In ancient Egypt, for example, the invention of writing is attributed to the god Thoth (Dhwty in Egyptian), who was not only the scribe and historian of the gods but also kept the calendar and invented art and science. In some Egyptian myths, Thoth is also portrayed as the creator of speech and possessing the power to transform speech into material objects. This ties in closely with the Egyptian belief that in order for a person to achieve immortality his or her name must be spoken or inscribed somewhere forever.
In Mesopotamia, among the Sumerians the god Enlil was the creator of writing. Later during Assyrian, and Babylonian periods, the god Nabu was credited as the inventor of writing and scribe of the gods. And similar to Thoth, Mesopotamian scribal gods also exhibit the power of creation via divine speech.
Among the Maya, the supreme deity Itzamna was a shaman and sorceror as well as the creator of the world. (In fact, the root of his name, "itz", can be roughly translated as "magical substance, usually secreted by some object, that sustains the gods"). Itzamna was also responsible for the creation of writing and time-keeping. Strangely enough, though, Itzamna isn't a scribal god. This duty falls on usually a pair of monkey gods as depicted on many Maya pots and is also preserved in the highland Maya epic "Popol Vuh". Still, in one rare case, the scribe is a "rabbit".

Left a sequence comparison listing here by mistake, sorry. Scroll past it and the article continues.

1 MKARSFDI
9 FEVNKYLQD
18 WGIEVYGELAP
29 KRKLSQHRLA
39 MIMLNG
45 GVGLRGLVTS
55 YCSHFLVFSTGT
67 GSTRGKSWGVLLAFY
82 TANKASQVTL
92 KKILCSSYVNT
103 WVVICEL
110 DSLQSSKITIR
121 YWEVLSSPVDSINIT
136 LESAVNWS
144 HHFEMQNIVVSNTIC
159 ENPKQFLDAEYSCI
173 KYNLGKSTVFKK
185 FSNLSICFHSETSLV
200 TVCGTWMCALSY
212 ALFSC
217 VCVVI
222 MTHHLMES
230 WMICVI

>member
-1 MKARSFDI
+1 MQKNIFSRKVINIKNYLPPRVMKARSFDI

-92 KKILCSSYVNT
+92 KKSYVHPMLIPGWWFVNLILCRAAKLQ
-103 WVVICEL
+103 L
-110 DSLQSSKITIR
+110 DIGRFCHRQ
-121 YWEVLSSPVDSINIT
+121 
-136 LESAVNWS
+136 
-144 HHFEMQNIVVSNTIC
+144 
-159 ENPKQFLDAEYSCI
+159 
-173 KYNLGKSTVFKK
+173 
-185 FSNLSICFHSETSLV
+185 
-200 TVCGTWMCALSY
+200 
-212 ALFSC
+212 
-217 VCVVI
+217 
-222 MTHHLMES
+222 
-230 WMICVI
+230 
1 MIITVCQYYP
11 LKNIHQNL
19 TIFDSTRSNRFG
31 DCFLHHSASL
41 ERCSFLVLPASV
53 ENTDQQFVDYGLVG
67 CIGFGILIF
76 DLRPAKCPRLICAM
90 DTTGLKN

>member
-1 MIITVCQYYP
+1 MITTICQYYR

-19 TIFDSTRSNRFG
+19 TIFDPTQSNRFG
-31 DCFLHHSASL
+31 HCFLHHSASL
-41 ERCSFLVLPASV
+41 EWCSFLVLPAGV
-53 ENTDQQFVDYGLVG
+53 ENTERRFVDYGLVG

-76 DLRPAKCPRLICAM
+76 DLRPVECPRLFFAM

In China, the invention of writing was not attributed to a deity but instead to a ancient sage named Ts'ang Chieh, who was a minister in the court of the legendary Huang Ti (Yellow Emperor). While not divine, this invention occurred in mythological times, and served as a communication tool between heaven (realm of gods and ancestors) and earth (realm of humans), as demonstrated by the inscribed oracle bones used for divination during historical times.
Whether as a medium to communicate with the gods, or as a magical or supernatural power, writing cleared possesed a divine nature in these ancient cultures. Hence, writing became not only a way to extend memory but also a tool for the elite to justify their rule upon the common, illiterate people.